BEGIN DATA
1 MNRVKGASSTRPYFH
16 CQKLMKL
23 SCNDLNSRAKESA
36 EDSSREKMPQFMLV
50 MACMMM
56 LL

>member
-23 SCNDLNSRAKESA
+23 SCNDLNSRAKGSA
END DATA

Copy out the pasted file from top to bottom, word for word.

1 MNRVKGASSTRPYFH
16 CQKLMKL
23 SCNDLNSRAKESA
36 EDSSREKMPQFMLV
50 MACMMM
56 LL

>member
-23 SCNDLNSRAKESA
+23 SCNDLNSRAKGSA